Duluth School Board approves ethics code

The Duluth School Board has a new ethics code, following a board member alleging in a lawsuit that the prior code violated his First Amendment rights.

The Duluth School Board has a new ethics code, following a board member alleging in a lawsuit that the prior code violated his First Amendment rights.

The board approved Tuesday in a 4-2 vote a new code of ethics based on a model policy from the Minnesota School Boards Association and state school administrator group that included revisions by a district-retained attorney.

Board members Art Johnston and Harry Welty opposed the new ethics code; Johnston's attempt to introduce revisions to the current policy - including a section disallowing participation in district issues involving family members - failed to pass Tuesday.

"My modified code of ethics will move us forward. This allows us to not be imprisoned in the past," Johnston said.

Johnston sued the district and all board members except Welty after a December decision to remove him - a decision based on the results of an outside investigation that in part indicated he violated the ethics code in relation to things he had said publicly about board members and district employees, and for work-related advocacy of his district-employed partner. He was recently censured instead of removed after a federal court hearing in which the judge sent the sides back to mediation.


Johnston said he was concerned he and Welty were being targeted by the inclusion in the new code of a section on modeling civility, saying that the board simply disagreed with their comments.

Johnston and Welty also took issue with a section that said confidential information protected by law must be guarded, along with penalties that ranged from censure to removal from the board.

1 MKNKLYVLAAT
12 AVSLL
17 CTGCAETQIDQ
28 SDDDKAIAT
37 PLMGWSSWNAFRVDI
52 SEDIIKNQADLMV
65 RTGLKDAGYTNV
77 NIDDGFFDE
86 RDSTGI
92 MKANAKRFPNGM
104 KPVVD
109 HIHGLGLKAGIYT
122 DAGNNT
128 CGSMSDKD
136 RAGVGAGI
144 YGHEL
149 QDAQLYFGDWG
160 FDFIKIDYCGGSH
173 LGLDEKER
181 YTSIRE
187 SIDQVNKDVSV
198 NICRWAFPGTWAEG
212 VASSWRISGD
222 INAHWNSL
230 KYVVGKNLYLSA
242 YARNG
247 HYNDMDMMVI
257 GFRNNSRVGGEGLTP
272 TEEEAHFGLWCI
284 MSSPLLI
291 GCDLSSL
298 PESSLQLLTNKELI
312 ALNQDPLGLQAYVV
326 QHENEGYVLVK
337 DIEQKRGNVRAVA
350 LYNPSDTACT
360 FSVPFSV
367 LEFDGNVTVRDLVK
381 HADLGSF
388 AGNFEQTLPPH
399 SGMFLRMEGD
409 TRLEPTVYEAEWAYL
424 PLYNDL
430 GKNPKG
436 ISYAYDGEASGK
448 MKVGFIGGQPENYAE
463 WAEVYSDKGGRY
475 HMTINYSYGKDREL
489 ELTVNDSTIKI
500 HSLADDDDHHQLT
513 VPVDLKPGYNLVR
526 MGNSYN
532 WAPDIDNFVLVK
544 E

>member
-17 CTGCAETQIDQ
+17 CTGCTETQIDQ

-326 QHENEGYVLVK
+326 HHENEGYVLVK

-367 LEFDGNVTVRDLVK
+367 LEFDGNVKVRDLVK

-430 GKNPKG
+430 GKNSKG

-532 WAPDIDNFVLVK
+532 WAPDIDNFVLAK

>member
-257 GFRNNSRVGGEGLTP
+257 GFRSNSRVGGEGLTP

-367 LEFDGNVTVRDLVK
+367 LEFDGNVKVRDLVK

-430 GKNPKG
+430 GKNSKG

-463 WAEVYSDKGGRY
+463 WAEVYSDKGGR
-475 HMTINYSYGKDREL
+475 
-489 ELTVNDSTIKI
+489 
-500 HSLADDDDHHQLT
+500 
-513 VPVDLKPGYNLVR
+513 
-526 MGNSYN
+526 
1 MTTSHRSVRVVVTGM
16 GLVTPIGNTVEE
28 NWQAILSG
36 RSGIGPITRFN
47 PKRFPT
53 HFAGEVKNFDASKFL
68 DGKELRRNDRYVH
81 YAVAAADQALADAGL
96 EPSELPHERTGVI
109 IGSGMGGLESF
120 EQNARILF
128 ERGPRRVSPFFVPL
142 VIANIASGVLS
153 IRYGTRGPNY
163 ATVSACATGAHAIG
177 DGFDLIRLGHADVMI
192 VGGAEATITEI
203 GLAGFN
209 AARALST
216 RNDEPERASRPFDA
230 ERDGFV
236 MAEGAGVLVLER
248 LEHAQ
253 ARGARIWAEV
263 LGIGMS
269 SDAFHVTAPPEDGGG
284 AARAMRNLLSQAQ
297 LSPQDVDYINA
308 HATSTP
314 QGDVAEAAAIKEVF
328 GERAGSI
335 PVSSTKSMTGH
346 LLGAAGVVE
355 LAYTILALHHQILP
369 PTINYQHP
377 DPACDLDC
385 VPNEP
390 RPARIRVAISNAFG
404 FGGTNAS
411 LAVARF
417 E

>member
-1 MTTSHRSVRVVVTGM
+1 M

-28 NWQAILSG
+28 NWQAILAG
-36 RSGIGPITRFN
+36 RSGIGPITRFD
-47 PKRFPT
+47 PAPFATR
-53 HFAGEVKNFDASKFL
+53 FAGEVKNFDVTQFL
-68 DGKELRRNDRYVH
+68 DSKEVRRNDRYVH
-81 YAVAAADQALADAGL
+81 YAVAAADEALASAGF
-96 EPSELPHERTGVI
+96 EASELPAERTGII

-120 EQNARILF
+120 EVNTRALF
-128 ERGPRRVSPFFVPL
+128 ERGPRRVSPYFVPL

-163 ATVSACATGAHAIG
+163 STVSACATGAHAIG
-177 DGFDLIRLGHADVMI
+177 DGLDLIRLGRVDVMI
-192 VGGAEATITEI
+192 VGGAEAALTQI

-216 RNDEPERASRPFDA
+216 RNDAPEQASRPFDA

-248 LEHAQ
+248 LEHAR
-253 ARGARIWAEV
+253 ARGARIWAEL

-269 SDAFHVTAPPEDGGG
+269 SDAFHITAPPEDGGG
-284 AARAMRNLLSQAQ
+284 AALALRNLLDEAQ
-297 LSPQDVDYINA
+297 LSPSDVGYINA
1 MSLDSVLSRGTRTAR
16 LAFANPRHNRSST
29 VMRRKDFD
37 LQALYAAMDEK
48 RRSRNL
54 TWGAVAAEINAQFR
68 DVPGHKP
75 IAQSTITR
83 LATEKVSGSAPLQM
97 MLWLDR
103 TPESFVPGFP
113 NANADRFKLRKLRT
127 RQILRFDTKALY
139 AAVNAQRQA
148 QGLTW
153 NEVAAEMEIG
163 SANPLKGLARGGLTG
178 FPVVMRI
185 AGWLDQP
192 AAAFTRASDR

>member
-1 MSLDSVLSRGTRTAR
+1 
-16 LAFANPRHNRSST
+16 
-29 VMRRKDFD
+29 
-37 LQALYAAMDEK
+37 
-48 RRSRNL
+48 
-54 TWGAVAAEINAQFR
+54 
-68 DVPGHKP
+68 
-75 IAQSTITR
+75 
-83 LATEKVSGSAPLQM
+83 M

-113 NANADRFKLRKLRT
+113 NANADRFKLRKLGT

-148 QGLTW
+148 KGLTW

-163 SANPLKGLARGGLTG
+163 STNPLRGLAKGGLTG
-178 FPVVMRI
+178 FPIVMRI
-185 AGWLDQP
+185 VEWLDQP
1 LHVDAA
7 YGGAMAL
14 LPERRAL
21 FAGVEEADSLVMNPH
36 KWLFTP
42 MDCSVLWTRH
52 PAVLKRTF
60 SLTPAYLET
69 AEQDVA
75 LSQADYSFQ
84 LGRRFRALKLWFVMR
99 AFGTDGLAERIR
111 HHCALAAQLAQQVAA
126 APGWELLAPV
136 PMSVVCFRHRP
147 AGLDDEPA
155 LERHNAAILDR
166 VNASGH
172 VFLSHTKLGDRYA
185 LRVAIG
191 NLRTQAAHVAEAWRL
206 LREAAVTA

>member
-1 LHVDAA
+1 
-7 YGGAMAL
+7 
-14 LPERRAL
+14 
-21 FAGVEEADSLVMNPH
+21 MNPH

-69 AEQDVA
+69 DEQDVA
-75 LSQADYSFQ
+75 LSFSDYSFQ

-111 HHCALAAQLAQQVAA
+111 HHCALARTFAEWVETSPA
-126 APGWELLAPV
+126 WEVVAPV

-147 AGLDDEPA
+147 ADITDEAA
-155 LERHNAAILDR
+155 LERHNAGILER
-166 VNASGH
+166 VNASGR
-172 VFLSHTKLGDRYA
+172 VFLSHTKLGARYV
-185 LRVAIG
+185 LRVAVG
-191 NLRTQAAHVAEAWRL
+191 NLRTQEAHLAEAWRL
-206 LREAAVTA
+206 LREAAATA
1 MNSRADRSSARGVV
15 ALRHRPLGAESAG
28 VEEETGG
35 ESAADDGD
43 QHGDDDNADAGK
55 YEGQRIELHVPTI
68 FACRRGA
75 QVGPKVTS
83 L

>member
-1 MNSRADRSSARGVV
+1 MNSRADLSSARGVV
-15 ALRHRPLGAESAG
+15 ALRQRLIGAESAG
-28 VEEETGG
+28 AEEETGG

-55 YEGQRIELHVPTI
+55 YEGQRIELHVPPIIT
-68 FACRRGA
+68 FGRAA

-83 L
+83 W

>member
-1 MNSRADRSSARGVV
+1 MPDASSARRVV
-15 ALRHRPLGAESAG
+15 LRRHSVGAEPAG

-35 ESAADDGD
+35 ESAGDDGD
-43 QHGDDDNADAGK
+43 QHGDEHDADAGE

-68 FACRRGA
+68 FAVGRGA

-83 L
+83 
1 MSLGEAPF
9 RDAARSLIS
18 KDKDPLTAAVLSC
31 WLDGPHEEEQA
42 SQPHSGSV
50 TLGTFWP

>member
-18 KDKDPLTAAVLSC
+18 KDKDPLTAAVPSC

"I have little doubt this is about me," Welty said.

Welty called the section "a threat to my tenure on the board" and alleged that the district-retained attorney added the penalties to "put a gun to my head."

Johnston pointed out that his attorney in the lawsuit against the district argued that the only way the board could remove a board member is if penalties are included in the ethics code. The board, Johnston alleged, was including the penalties "to go after Mr. Welty and me" and the penalties should be removed if that wasn't the case.

Wage increases

In other business, the board approved increases in hourly wages to meet the state's new minimum wage of $9 per hour, effective Aug. 1, in addition to increasing substitute teacher rates.

The board is expected to consider at its August meeting whether to approve setting the hourly pay for minimum-wage employees in the district at $1 above the minimum wage.


In introducing the proposal, Johnston said increasing the hourly pay by $1 would acknowledge the importance of the district's lowest-paid employees.

Board members agreed that they would like to pay higher wages, but were concerned about its effect on the school district's budget. Bill Hanson, district business services director, estimated that it would cost the district about $30,000 to increase the hourly pay of all minimum-wage employees by $1, but a more concrete financial outlook is expected to ready by the board's August meeting.

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